No-cost contracts are allowed under Federal Acquisition Regulation competitive procedures. This contract has a one-year base period and options to extend for four more one-year periods.

"NARA provided a copy of the data to Inflection at no cost, copies that were sold to others for $200K," said spokeswoman Laura Diachenko of the National Archives. "Why Inflection agreed to this is a better question for them, but we are very happy to have them as a partner. They have experience with Census data, and managing access to large data sets, the capabilities we were seeking for this project."

She added, "Even though this is called a no-cost contract, the Government did incur costs — in this case, aside from our resources, we also provided a copy of the 1940 Census to Inflection, at no cost.  In this particular case, we provided them data that they wanted in exchange for hosting access to this data.  Their interest was in getting the data (for their archives.com business), and for business development (attracting users to their site and eventually converting them to a subscriber."

Inflection's Godfrey said, "The primary value for us was in building our brand/notoriety, leveraging and expanding our technical expertise/infrastructure and helping to getting this extremely valuable record collection into the hands of as many people as possible.  Also, our engineering team (like all great engineers) are motivated by tackling challenging technical problems, and so the team was very excited to work on this."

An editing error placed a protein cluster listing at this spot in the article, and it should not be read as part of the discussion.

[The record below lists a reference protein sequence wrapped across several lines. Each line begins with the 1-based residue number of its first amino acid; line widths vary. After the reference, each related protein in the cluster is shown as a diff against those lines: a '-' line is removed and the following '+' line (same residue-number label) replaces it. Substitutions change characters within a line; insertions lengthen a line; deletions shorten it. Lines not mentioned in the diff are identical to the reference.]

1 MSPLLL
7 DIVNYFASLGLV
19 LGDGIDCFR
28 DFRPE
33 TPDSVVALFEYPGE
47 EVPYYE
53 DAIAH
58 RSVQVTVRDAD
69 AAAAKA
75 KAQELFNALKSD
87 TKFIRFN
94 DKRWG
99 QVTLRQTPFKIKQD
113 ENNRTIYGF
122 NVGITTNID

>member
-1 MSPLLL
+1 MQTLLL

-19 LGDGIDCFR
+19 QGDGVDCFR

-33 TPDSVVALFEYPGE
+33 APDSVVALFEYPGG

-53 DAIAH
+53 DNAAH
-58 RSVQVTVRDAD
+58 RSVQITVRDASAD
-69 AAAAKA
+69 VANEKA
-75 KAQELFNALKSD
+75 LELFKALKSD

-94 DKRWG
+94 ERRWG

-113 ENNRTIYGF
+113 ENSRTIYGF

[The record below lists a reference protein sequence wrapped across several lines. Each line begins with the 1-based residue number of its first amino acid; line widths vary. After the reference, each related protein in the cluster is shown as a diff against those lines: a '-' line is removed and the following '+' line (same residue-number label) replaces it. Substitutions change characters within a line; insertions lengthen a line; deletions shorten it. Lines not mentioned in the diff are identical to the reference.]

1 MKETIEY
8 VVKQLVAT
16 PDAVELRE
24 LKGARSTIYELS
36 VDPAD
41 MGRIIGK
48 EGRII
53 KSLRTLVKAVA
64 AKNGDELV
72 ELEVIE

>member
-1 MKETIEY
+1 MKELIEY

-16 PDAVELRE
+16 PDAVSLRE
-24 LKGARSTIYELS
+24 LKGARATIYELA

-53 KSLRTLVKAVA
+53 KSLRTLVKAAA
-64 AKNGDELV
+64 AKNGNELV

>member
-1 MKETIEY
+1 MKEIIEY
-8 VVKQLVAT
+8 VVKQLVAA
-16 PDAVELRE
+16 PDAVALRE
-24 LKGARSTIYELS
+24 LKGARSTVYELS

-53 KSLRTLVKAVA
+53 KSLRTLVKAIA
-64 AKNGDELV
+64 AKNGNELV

Competition
All or most of the 1940 Census is now available free from several other companies, which had to pay for the public records. As a sort of loss leader, other genealogy sites, even the commercial ones, are making the 1940 Census records available for free, to subscribers and non-subscribers alike.

Here's how the race worked: All the commercial sites that chose to buy the data for $200,000 were handed a rack of hard drives full of 20 terabytes of images, taken from 4,745 rolls of microfilm, at 12:01 a.m. on April 2, or 72 years and a day after the Census Day in 1940.

By Thursday, a relatively new genealogy site called myHeritage, was the first to have all the images online. Also making images available for free are Ancestry.com, a commercial site, and FamilySearch.org, owned by the Church of Jesus Christ of Latter-day Saints.

Thousands of volunteers are working on the next step: indexing the records by name, just as previous Census releases have been indexed by volunteers. Until those indexes are finished, searching is done only by address or neighborhood.

Your view
Do you approve of the approach that the National Archives took, giving the data away in exchange for the free website? And what stories have you found in the 1940 Census? Add your story in the comments below or on our Open Channel page on Facebook. See our earlier story for tips on searching the 1940 Census.